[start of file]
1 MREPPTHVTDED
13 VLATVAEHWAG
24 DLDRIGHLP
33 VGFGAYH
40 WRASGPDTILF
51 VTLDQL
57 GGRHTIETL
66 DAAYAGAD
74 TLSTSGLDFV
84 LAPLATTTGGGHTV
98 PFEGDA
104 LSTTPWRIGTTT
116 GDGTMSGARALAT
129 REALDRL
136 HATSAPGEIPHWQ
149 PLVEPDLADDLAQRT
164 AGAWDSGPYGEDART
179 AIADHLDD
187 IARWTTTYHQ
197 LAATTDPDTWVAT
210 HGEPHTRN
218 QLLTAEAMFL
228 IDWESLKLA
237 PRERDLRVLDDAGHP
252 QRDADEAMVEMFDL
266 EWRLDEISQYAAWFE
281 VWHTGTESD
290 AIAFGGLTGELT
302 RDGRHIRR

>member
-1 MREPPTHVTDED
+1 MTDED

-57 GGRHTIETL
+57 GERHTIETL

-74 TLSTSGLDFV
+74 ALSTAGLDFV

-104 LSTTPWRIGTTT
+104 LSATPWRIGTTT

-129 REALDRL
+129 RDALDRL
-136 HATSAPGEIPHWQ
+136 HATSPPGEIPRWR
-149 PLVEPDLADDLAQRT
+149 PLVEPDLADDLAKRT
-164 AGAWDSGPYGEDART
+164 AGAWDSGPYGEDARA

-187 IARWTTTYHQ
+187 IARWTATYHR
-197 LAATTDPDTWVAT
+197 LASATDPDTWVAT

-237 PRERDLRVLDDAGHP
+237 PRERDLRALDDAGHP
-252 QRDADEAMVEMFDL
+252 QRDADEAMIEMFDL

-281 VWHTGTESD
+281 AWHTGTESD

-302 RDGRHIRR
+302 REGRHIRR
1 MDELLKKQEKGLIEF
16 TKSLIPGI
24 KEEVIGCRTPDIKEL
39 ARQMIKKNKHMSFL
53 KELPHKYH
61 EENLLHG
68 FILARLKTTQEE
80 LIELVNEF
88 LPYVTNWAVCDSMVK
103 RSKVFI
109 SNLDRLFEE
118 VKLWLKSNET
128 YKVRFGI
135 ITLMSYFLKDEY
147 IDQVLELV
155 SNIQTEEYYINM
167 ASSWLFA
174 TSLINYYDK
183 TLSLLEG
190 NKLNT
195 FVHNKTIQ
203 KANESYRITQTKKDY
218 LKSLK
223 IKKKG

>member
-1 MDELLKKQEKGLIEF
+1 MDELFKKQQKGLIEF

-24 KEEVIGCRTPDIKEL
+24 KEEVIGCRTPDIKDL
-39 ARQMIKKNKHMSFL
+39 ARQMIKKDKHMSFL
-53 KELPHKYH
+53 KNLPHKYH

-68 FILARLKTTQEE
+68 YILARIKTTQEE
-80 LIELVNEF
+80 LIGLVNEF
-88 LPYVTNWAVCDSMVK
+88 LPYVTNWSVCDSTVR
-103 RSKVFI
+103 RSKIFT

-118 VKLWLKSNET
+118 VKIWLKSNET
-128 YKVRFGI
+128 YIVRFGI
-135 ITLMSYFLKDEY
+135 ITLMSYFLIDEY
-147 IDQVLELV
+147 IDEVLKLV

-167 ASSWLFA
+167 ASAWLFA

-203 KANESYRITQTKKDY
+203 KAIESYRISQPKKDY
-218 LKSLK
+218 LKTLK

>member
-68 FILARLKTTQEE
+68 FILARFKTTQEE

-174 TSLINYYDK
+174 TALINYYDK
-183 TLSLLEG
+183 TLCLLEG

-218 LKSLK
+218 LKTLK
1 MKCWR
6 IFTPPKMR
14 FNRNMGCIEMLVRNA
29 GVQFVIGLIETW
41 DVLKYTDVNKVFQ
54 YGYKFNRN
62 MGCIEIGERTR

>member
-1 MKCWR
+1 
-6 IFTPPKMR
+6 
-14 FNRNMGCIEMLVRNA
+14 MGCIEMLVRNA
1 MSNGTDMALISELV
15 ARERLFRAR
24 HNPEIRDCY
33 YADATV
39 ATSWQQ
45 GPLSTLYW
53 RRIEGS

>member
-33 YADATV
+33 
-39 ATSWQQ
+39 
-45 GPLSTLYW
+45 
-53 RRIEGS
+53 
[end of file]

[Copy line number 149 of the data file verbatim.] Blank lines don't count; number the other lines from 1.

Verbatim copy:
-45 GPLSTLYW